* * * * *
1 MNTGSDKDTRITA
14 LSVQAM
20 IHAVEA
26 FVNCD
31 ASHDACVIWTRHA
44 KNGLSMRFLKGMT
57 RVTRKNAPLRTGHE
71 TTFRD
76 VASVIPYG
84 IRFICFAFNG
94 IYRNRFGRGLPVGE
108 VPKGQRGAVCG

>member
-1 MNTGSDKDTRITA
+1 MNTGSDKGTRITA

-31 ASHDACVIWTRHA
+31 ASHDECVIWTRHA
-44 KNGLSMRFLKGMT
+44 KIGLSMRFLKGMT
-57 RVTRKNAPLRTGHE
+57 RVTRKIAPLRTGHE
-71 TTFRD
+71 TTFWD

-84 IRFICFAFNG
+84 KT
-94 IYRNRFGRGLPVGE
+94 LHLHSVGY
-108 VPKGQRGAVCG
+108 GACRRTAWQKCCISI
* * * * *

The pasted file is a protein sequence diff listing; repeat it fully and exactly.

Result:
1 MNTGSDKDTRITA
14 LSVQAM
20 IHAVEA
26 FVNCD
31 ASHDACVIWTRHA
44 KNGLSMRFLKGMT
57 RVTRKNAPLRTGHE
71 TTFRD
76 VASVIPYG
84 IRFICFAFNG
94 IYRNRFGRGLPVGE
108 VPKGQRGAVCG

>member
-1 MNTGSDKDTRITA
+1 MNTGSDKGTRITA

-31 ASHDACVIWTRHA
+31 ASHDECVIWTRHA
-44 KNGLSMRFLKGMT
+44 KIGLSMRFLKGMT
-57 RVTRKNAPLRTGHE
+57 RVTRKIAPLRTGHE
-71 TTFRD
+71 TTFWD

-84 IRFICFAFNG
+84 KT
-94 IYRNRFGRGLPVGE
+94 LHLHSVGY
-108 VPKGQRGAVCG
+108 GACRRTAWQKCCISI